Song of Hiawatha

In my article of a month ago, I wrote of my beloved uncle. He introduced me to the world of poetry in all its portrayals of love, poverty, laughter, and despair. I also included two poems from the poetry book The Thousand Best Poems In the World.

I would now like to introduce a beloved poem that is world famous. The Song of Hiawatha. This poem was and still is among my favorites. It is in Wikipedia and also in the above book.

Hiawatha

The Song of Hiawatha

On the shores of Gitche Gumee,
Of the shining Big-Sea-Water,
Stood Nokomis, the old woman,
Pointing with her finger westward,
O’er the water pointing westward,
To the purple clouds of sunset.
Fiercely the red sun descending
Burned his way along the heavens,
Set the sky on fire behind him,

As war-parties, when retreating,
Burn the prairies on their war trail;
And the moon, the Night-sun, eastward,
Suddenly starting from his ambush,
Followed fast those bloody footprints,
Followed in that fiery war-trail,

With its glare upon his features.
And Nokomis, the old woman,
Pointing with her finger westward,
Spake these words to Hiawatha:
“Yonder dwells the great Pearl-Feather,
Megissogwon, the Magician,
Manito of Wealth and Wampum,
Guarded by his fiery serpents,
Guarded by the black pitch-water.
You can see his fiery serpents,
The Kenabeek, the great serpents,
Coiling, playing in the water;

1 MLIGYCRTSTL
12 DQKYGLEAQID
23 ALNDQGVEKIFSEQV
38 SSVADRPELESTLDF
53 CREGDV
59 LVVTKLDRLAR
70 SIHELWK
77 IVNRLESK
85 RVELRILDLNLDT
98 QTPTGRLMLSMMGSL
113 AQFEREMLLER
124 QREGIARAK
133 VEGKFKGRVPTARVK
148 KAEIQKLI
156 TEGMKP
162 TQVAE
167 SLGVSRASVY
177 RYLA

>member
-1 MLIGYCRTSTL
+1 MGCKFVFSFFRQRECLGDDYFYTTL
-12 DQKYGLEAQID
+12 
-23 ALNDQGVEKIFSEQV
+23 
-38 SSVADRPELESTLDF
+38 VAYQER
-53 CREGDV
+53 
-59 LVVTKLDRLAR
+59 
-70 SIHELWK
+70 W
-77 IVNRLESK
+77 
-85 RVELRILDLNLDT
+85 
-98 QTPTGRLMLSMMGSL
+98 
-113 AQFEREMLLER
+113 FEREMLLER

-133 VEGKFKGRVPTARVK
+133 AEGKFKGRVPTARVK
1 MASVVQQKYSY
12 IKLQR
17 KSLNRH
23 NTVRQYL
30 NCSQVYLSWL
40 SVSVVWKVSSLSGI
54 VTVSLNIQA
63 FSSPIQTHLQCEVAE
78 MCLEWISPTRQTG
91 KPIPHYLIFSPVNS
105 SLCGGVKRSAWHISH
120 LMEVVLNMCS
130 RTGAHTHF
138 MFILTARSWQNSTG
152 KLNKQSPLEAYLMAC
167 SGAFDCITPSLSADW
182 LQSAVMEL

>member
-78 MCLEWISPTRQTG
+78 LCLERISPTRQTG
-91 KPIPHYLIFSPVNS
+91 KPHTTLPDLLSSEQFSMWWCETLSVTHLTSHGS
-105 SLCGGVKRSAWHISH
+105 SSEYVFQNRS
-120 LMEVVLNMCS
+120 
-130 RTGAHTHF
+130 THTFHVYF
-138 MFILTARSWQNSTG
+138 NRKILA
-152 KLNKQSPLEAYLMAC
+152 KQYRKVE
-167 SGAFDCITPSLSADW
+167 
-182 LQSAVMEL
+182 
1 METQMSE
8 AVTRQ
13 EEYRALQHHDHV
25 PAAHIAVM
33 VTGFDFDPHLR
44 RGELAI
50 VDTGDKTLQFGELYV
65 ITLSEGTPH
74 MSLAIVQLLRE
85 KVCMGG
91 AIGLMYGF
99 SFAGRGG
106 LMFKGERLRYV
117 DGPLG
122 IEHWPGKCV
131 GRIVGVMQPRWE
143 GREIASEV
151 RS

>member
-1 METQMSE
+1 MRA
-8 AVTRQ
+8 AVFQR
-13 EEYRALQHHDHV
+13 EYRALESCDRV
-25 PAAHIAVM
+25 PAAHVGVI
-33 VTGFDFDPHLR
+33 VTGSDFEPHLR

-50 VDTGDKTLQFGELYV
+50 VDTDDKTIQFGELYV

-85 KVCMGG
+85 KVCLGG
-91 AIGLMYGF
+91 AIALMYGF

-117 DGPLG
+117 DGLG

You can see the black pitch-water
Stretching far away beyond them,
To the purple clouds of sunset!
“He it was who slew my father,
By his wicked wiles and cunning,
When he from the moon descended,
When he came on earth to seek me.
He, the mightiest of Magicians,
Sends the fever from the marshes,
Sends the pestilential vapors,
Sends the poisonous exhalations,
Sends the white fog from the fen-lands,
Sends disease and death among us!
“Take your bow, O Hiawatha,
Take your arrows, jasper-headed,
Take your war club, Puggawaugun,
And your mittens, Minjekahwun,
And your birch canoe for sailing,
And the oil of Mishe-Nahma,
So to smear its sides, that swiftly
You may pass the black pitch-water;
Slay this merciless magician,
Save the people from the fever
That he breathes across the fen-lands,
And avenge my father’s murder!”………..

The Song of Hiawatha by Henry Wadsworth Longfellow, American poet (1807-1882)

Longfellow

 

 

 

 

 

 

The Thousand Best Poems in the World
Selected and Arranged by E.W. Cole
London
Hutchinson & Co.9 Publishers) Ltd.
Paternoster Row. F.C.
Melbourne: Coles Book Arcade

In next month’s article, I would like to introduce poetry that centers on the poverty, love, and history of Victorian times in the U.K.

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About Katy Walters

Katy lives on the South coast with her husband and a loving hyper friendly dog who likes to greet and lick everyone on sight. She has a BA Hons (Psych) BA Eng.Lit. MA in Religion and Mysticism and a Hon Dr. Science for research into pain control. She was a psychologist and hypnotherapist before changing direction for full time creative writing, Her main genres are historical romance, crime and science fiction.

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